Reputation Capital: How to Navigate Crises and Protect your Greatest Asset

Reputation Capital: How to Navigate Crises and Protect your Greatest Asset

by T.J. Winick
Reputation Capital: How to Navigate Crises and Protect your Greatest Asset

Reputation Capital: How to Navigate Crises and Protect your Greatest Asset

by T.J. Winick

Paperback

$24.95 
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Overview

A longtime broadcast journalist, ABC News correspondent, and business communication strategist shows how you can craft an honest and authentic response to any scandal, rather than try to deny it, and ultimately bolster your brand.

In two decades as a television reporter, T. J. Winick covered many scandals. The biggest mistake he saw brands make was to try to “make it go away” by refusing to apologize, declining to comment, or going on the attack—anything to deflect attention. Often that kind of response becomes a scandal of its own.

In his book, Winick argues instead for transparency, honesty, authenticity, and empathy. Handled correctly, the way you address an egregious violation of your standards can increase your reputation capital. It can remind people of what those standards are and how strongly you believe in them.

Drawing on his intimate insider knowledge of the media, Winick addresses every conceivable aspect of how to respond to a scandal. He includes his Ten Crisis Commandments—universal dos and don’ts—and the seven qualities for an effective response. Using dozens of examples, he covers critical issues such as choosing when and how to apologize and when not to, creating a crisis communication plan and forming a response team, making the press your ally; choosing the right social media channel to deliver your message, navigating controversial social issues, and much more.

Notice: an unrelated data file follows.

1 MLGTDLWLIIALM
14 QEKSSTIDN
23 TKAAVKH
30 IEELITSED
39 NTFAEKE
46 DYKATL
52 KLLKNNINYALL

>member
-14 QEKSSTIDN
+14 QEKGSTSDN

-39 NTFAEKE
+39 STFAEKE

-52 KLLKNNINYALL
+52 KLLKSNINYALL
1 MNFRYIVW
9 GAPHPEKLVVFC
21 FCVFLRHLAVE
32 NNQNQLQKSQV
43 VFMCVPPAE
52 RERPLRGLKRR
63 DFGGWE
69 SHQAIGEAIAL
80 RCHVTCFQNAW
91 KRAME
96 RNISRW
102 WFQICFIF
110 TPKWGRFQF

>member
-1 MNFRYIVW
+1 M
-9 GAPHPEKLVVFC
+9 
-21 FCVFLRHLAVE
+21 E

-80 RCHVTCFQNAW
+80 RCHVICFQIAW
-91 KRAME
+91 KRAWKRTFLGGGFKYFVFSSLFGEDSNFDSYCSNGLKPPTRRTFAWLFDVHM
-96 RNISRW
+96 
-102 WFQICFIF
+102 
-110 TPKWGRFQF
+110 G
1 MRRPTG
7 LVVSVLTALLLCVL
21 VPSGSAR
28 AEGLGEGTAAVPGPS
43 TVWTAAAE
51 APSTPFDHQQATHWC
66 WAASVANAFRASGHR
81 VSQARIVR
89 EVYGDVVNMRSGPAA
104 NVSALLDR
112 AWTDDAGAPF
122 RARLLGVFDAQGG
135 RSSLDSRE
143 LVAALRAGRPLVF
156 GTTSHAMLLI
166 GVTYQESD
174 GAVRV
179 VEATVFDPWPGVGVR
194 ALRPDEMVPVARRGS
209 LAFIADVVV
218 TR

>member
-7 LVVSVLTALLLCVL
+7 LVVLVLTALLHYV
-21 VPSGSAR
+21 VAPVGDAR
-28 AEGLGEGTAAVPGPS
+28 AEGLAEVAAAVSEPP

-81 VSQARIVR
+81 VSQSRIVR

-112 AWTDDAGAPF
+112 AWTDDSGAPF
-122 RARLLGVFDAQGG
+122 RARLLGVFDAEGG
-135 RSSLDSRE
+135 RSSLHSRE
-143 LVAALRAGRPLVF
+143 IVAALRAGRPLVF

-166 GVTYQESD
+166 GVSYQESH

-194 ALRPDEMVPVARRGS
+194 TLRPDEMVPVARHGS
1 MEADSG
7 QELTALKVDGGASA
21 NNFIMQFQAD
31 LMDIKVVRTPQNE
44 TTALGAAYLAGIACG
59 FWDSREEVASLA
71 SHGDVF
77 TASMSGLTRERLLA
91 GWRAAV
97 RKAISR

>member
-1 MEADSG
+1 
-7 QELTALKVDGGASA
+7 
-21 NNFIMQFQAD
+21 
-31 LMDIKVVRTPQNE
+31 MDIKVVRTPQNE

Winick’s experience covering brands in crisis and then defending them makes this book an invaluable resource. “I have been both the hunter and the hunted,” he writes. If you’ve built your reputation capital through years of living the ideals you espouse, this book will help you protect and defend it when that inevitable crisis strikes.

Product Details

ISBN-13: 9781523001842
Publisher: Berrett-Koehler Publishers
Publication date: 09/20/2022
Pages: 232
Sales rank: 1,090,844
Product dimensions: 6.00(w) x 9.00(h) x 0.59(d)

About the Author

T.J. Winick is Principal at Essex Strategies, a strategic and crisis communications practice which partners with large companies, small businesses, nonprofits, universities, colleges, and independent schools to define, protect, and defend their reputation. He also worked as a reporter in local news for ten years in such major markets as Pittsburgh and Boston. His insights on crisis communications have appeared in numerous outlets, including Forbes, PR Week, PRNews, and O’Dwyer’s.

Table of Contents

Preface ix

Introduction: Confessions of a Former Reporter 1

1 What Is Your Reputation Capital? 7

2 The Best-Managed Crises (Are the Ones You've Never Heard Of) 20

3 The Ten (Crisis) Commandments 43

4 Reputation Road Map: Audiences and Channels 55

5 A Plan to Protect and Defend 68

6 Seven Qualities of Quality Communications 92

7 The CEO as Spokesperson 101

8 Media Matters: The Press as Your Ally 114

9 Social Media and the Rise of the Stakeholder 124

10 Reputation by Association 135

11 Communicating Cultural Competence 141

12 Lessons from a Year in Crisis 151

Reputation Capital Case Studies 161

A Failure to Accommodate and Communicate (United Airlines) 163

An Extra Hot Cup of Humility (Starbucks) 176

Epilogue 189

Notes 191

Acknowledgments 205

Index 207

About the Author 217